A general question occurs: what is the effect of the Act of the 7: of February 1815 upon the powers and duties of the Secretary of the Navy?
1. The act, by its non declaration, must not be construed to take from the Secretary of the Navy his controul and direction of the Naval forces of the United States, as previously possessed by law. Some powers of controul and direction were meant to be presumed by this express declaration; and those powers are to be ascertained by the previous state of the law. If there are no powers belonging to the Secretary besides those which are involved in the jurisdiction of the Board, it will follow, that his controul and direction are to be exercised over the acts of the Board. And in truth the Secretary’s general powers are all derivative and ministerial, but from Acts of Congress not from the will and orders of the President.
2. The Act preserves for the Secretary a superintendance over the discharge of all the ministerial duties of his office, while it declares, that under that superintendance, the Board shall discharge those ministerial duties. In preserving the superintending power, the Act recognizes in the Secretary, one, who overlooks the proceedings of the Board with authority; one who has the controul and direction of the acts of the Board, in discharging the ministerial duties of his office. The language is remarkable, but it is appropriate; the Board does not discharge the duties of their own office; it discharges the ministerial duties of the Secretary’s office. The duties are not transferred from the Secretary to the Board; but the Board is made the agent of the Secretary in performing them. The Board is not identified with the Secretary’s Office, but simply attached to it.
3. The Act having attached the Board to the Secretary’s Office; and having required the Board to discharge all the ministerial duties of the office, under the Secretary’s superintendance; cannot be guilty of the inconsistency of making the Board at the same time, independent of the Secretary. It says, to be sure, that the Board shall discharge the ministerial duties of the Secretary’s office; but before the duties can be discharged, they must be created; and whether there be a ministerial duty to discharge by the Board relative to the procurement of naval stores and materials &c as well as to do other matters connected with the naval establishment of the United States, must always depend upon a previous exercise of the powers of the Secretary acting under the orders of the President, and determining that it is necessary to procure naval stores and materials &c or to do any other act connected with the naval establishment of the United States. When, in the exercise of the Secretary’s controul and direction of the naval forces, it becomes necessary to procure supplies, construct, arm, equip, and employ vessels of war, or to do any other act connected with the naval establishment, the Board is bound to discharge the resulting ministerial duties. When, too, the duties are thus created, in every stage of the proceedings of the Board to discharge them, the Secretary’s superintending power may be exercised to alter, modify, or discontinue the work. Upon any other construction the unity of action, so essential to the performance of an Executive trust, would be destroyed; and while the controul, direction, and superintendance of the Secretary, required one course of proceeding, the Board might be employed in instituting and accomplishing an opposite one. The head to plan, controul, direct and superintend, would be given to the Secretary; but the hand to execute would be given to the Board. The responsibility for the end, would be entirely separated from the capacity to devise and furnish the means.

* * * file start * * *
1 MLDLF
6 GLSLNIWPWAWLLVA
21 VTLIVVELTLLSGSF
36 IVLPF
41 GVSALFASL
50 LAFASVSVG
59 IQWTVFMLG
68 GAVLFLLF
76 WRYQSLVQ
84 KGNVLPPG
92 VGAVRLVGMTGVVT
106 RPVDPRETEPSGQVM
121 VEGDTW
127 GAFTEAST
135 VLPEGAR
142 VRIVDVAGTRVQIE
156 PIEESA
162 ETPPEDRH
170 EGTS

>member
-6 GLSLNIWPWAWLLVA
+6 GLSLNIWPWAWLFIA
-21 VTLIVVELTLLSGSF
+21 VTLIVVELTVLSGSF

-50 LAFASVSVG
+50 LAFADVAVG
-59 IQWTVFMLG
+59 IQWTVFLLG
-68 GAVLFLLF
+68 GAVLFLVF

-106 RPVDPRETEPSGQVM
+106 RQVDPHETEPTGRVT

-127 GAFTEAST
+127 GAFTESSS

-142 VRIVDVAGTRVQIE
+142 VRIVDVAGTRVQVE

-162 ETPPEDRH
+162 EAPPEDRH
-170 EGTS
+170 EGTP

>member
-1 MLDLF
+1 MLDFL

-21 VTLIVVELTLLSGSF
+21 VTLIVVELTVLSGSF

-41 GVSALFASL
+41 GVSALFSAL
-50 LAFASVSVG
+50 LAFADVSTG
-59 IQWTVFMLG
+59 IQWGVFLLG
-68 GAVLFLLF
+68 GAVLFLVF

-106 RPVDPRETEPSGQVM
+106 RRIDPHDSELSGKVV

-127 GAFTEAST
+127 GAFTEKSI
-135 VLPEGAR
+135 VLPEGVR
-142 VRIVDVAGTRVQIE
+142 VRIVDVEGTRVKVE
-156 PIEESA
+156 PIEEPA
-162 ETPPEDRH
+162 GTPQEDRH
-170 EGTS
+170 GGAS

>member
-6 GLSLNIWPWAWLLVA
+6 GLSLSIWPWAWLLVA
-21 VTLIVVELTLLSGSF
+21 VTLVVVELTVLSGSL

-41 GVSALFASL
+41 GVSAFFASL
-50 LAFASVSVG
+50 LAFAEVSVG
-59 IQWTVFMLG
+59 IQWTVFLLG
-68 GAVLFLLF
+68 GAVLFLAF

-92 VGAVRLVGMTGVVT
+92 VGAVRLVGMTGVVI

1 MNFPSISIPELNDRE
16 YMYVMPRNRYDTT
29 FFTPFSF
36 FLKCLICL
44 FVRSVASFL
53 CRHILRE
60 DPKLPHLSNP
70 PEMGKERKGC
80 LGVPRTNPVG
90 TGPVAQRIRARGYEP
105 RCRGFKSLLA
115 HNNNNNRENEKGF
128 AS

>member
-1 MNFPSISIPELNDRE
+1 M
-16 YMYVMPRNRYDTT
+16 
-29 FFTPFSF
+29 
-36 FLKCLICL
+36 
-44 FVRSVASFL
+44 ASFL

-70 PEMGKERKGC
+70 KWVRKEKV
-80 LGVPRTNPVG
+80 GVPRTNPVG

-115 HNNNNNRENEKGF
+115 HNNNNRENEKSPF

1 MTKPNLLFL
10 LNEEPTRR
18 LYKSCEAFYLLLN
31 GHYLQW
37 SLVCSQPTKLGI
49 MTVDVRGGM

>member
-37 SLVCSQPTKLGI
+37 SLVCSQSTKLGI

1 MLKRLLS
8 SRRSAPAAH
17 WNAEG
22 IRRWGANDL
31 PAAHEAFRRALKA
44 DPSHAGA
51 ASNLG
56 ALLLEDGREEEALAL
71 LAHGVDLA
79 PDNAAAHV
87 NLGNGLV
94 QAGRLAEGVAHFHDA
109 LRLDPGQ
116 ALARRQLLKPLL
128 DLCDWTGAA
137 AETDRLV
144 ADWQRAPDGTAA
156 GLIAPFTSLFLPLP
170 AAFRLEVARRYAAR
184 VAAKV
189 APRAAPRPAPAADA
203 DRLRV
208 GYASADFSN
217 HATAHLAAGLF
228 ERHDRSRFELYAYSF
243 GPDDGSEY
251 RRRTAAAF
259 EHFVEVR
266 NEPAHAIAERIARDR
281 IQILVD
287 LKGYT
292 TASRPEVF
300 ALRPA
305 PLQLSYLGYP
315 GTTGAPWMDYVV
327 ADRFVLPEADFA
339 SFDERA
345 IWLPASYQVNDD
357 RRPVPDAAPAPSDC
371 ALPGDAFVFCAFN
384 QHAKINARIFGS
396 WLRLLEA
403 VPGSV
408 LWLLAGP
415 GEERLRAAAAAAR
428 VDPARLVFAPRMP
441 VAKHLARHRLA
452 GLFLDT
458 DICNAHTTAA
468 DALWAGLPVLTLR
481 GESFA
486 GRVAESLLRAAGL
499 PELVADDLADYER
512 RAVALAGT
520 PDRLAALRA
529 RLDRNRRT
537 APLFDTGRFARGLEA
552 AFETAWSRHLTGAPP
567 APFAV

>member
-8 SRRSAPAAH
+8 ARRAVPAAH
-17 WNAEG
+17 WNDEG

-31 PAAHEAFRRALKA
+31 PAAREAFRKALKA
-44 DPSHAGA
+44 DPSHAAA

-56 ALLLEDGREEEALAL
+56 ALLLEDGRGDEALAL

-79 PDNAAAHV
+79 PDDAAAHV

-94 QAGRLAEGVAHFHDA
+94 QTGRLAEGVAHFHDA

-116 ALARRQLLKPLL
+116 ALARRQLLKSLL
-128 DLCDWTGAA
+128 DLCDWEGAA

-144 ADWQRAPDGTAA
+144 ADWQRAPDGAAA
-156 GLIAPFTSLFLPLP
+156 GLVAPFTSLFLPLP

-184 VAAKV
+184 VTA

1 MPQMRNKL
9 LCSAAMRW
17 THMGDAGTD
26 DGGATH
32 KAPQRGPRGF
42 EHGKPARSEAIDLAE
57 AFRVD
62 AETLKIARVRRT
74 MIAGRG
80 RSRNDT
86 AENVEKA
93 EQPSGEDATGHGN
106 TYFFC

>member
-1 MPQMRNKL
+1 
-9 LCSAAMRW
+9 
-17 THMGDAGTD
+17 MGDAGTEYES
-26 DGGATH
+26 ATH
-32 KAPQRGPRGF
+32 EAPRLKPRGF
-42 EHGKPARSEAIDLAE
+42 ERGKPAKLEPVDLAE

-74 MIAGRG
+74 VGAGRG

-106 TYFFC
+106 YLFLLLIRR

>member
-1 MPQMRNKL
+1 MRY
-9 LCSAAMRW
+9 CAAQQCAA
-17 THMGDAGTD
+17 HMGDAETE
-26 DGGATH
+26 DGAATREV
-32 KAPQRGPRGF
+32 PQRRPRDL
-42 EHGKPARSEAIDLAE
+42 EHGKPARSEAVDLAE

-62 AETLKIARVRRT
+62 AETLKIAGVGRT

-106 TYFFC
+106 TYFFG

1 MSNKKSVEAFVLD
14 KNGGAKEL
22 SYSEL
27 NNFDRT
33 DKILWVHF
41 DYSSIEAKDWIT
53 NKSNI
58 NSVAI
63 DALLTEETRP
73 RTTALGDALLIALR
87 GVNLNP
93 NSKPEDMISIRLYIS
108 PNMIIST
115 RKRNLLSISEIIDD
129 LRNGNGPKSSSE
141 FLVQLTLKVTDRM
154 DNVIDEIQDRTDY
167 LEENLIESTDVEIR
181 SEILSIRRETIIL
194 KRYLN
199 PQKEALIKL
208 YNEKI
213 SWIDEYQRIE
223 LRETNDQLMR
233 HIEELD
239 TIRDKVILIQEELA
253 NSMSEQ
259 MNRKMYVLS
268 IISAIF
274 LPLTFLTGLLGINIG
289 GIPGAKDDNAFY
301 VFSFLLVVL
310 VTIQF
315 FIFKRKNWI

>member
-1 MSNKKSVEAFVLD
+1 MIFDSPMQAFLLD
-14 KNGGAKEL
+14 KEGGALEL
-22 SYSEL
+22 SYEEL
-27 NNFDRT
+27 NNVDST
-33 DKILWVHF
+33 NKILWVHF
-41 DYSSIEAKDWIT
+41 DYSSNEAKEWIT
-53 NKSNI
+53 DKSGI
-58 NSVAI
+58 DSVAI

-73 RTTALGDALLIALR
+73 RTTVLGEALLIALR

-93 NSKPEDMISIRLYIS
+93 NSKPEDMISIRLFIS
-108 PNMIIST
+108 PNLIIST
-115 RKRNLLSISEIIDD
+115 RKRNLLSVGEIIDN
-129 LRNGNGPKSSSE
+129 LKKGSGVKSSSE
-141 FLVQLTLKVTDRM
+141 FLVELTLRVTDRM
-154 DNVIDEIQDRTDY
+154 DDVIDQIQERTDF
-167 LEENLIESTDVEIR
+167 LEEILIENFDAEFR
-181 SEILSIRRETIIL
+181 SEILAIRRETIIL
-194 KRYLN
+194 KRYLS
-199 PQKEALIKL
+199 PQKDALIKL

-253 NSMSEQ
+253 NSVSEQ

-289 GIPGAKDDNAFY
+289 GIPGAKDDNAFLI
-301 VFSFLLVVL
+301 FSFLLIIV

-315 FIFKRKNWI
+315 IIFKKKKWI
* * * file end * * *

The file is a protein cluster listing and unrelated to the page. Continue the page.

4. The Act manifests its principal design, by the manner of disposing of minor objects. The only instances in which it makes the Board independent of the Secretary, are the adoption of rules for the Government of its meetings, and the appointment of the Secretary of the Board. But its records are subject to the inspection of the Secretary of the Navy as well as the President: And they are even restricted from preparing rules and regulations for securing uniformity in the classes of vessels and their equipments &c without the previous consent of the Secretary of the Navy. With whom does the power of making such rules reside, before the Secretary consents that the Board shall prepare them? With him, under the direction of the President, and not with the Board: And is it reasonable to suppose, that the Board is authorised to act upon the subjects of the rules without the consent of the Secretary, and, of course, without the consent of the President, who only acts through the Secretary when the power to make the rules is denied to the Board without such consent?
DLC: Papers of James Madison.